Producers in some parts of the Prairies straight cut over 50 per cent of the crop
The choice to straight cut or swath canola is a hot topic for producers across the Prairies. While each method offers pros and cons, growers need to find what works best for them.
Over the last six years since the release of pod shatter varieties, more producers are considering straight cutting their crops, Angela Brackenreed said. She is an agronomy specialist with the Canola Council of Canada.
“Some acres were straight cut prior to that but, really, those pod shatter tolerant varieties facilitated this move towards straight cutting,” said Brackenreed. “There are regions across the Prairies that would be well above 50 per cent of the acres straight cut.”
Producers may choose this option as swathing can have a lot of factors to consider.
“You have variability in stage across the field. You maybe had some stand establishment issues or some disease issues. It's always tough to figure out the ideal time to begin (swathing). Straight cutting takes that out of the equation completely,” Brackenreed told Farms.com.
Straight cutting also potentially requires less labour and omits the need for a swather, she said.
The decision to switch to straight cutting isn’t clear cut, however. Growers may need to apply a pre-harvest aid, for example.
“So, now we're back to the challenge of timing just the same way that swathing can be a challenge to time. There is an additional cost to (applying pre-harvest aid) and there is the reality that we're having to tramp across the field if we're not using an aerial application for those pre-harvest passes,” said Brackenreed.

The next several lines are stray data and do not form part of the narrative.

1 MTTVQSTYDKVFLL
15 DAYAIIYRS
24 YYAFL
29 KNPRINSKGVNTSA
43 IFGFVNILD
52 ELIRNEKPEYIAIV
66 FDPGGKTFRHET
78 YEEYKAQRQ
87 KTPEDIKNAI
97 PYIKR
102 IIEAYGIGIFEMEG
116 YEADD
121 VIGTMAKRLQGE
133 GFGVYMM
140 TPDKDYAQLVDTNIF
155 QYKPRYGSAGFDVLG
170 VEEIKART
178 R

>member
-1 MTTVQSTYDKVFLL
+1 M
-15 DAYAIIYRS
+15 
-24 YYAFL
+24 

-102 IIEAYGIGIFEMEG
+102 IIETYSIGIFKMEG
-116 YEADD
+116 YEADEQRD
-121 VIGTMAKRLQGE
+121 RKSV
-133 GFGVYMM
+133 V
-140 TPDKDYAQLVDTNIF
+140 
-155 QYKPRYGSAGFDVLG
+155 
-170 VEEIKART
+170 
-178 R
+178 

Straight cutting also involves a learning curve.
“We often need to think of this as almost a totally different crop then a really dried down swathed crop. As a result, we may find the settings to maximize yield and sample quality are very different from what we're used to with the swathed crop. Producers may find that that they're not quite as efficient with the straight cutting operation as they are picking up the swath,” said Brackenreed.
Swathing canola can help with drying the crop and gives a more exact harvest date. But swathing also means the crop is more susceptible to environmental damage such as wind damage, said Brackenreed.
“Even when it is a pod shatter tolerant variety in a swath, it becomes a real challenge to harvest a swath that’s blown across the field and to capture all the yield that's there,” she said.
So, a lot of producers both straight cut and swath canola, said Brackenreed.
“I think that is very smart when it comes to managing resources and logistics at harvest,” she said.
Using both options allows producers to swath some canola and allow it to dry down quicker and combine first, while leaving some canola to ripen to straight cut later. Some producers might also use a pre-harvest aid for fields in the in-between stage, said Brackenreed.
Farmers should keep learning when it comes to straight cutting canola as it is complex and always follow what strategy works best for them, she added.
“Either option may not be the answer for every farm. Every farm has its own challenges and requirements that may make either (method) the answer. It may mean that a combination of the two is the right solution or it may mean that it's different every year,” said Brackenreed.
Photo credit: Taryn Milton photo